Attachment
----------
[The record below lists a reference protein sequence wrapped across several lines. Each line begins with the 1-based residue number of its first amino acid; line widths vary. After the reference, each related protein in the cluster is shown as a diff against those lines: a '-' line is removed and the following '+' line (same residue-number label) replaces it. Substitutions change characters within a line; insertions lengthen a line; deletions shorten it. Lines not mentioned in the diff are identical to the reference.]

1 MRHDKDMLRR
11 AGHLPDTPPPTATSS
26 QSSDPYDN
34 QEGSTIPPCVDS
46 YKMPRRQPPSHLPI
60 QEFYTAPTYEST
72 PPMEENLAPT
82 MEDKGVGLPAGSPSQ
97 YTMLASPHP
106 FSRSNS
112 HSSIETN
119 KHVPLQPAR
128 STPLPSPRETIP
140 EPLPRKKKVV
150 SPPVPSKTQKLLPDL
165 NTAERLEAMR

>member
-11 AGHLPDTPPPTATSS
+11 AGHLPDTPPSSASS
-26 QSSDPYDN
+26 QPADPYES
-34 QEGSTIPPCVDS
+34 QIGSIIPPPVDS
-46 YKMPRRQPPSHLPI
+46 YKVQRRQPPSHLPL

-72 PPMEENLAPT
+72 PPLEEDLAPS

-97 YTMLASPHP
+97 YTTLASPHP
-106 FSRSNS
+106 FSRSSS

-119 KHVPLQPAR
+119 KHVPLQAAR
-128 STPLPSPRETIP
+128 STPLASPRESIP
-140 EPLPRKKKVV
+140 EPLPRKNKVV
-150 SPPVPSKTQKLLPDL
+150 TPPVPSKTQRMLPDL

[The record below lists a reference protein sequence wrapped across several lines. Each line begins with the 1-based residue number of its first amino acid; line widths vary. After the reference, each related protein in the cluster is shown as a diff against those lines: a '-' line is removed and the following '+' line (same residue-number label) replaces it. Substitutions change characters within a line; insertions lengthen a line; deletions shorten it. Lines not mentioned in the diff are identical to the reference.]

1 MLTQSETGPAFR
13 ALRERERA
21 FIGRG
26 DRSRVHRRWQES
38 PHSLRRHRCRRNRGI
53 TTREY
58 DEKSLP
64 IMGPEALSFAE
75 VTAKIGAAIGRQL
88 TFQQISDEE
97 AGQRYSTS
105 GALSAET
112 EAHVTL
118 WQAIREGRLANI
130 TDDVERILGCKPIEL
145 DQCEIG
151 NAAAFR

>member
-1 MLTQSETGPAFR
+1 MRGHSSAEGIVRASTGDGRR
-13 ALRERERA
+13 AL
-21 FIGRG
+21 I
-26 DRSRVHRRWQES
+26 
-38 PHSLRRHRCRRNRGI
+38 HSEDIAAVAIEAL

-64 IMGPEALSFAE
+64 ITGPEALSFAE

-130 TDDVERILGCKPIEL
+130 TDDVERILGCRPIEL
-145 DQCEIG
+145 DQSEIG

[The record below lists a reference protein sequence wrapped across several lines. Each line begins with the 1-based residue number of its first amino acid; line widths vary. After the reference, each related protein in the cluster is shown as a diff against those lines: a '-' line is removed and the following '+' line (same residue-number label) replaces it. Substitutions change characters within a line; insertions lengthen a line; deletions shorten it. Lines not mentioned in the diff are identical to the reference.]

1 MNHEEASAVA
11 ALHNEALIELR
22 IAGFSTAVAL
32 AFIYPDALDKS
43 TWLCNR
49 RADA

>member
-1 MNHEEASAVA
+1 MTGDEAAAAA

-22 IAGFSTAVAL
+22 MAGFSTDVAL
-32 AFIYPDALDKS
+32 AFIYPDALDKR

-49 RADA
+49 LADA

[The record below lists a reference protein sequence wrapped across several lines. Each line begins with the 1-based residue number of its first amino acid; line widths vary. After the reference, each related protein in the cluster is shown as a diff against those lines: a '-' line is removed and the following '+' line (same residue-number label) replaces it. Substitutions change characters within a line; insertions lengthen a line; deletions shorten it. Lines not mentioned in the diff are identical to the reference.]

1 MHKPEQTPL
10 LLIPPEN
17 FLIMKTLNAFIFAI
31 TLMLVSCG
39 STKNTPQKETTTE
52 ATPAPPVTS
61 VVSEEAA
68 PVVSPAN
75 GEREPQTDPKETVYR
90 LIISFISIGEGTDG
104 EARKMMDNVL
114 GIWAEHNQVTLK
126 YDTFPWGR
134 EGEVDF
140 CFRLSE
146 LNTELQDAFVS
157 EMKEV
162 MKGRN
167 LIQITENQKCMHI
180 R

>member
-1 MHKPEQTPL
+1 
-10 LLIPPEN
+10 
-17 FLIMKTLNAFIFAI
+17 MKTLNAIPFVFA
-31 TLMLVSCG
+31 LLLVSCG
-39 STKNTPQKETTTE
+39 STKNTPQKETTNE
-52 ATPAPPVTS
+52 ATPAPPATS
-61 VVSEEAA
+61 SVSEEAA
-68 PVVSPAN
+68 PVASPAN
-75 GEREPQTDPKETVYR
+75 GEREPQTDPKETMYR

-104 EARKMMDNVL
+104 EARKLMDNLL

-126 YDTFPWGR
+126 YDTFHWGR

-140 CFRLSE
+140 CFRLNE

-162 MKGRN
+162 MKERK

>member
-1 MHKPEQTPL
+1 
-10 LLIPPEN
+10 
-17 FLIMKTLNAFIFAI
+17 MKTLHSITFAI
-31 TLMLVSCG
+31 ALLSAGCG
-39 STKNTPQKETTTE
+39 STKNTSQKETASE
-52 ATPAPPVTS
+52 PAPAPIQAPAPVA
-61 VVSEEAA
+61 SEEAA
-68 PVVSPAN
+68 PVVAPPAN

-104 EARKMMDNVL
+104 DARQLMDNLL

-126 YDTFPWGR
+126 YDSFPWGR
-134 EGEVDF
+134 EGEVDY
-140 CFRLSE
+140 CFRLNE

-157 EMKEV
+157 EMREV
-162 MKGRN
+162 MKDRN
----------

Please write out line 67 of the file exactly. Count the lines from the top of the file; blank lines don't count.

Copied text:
+26 